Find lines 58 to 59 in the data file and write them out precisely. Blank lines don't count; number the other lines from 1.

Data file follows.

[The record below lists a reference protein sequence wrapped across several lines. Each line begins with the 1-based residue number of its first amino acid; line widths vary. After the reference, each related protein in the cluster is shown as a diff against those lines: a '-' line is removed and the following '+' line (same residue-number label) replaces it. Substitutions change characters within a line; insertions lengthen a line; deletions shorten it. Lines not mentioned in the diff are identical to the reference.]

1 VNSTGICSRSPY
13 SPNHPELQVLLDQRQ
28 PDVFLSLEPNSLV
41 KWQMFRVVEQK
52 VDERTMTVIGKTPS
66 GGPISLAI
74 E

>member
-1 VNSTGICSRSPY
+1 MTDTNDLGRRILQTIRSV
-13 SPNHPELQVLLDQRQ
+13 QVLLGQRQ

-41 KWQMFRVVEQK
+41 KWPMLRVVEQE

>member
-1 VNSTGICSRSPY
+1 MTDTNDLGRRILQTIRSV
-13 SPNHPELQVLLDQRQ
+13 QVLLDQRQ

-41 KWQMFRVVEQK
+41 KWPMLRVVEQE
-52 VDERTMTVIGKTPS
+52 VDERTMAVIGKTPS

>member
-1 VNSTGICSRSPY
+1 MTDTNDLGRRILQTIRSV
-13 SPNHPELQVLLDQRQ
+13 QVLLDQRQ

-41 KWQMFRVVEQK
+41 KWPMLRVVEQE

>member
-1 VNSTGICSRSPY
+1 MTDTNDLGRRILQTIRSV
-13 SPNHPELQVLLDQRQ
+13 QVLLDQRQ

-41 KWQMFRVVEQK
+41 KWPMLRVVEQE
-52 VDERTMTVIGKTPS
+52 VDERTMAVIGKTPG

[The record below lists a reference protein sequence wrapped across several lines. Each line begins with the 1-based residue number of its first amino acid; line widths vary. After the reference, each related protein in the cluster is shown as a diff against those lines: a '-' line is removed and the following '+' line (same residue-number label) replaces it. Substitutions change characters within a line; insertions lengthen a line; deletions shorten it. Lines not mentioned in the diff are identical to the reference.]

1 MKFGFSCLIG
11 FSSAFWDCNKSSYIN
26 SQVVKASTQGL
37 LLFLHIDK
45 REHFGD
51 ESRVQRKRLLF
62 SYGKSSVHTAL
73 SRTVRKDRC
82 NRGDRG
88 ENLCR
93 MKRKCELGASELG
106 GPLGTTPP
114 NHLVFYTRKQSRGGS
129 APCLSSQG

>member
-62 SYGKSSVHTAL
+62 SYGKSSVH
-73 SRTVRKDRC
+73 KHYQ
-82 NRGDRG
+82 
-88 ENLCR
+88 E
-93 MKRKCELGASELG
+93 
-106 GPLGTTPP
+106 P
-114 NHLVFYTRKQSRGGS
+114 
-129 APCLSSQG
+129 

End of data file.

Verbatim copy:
+62 SYGKSSVH
-73 SRTVRKDRC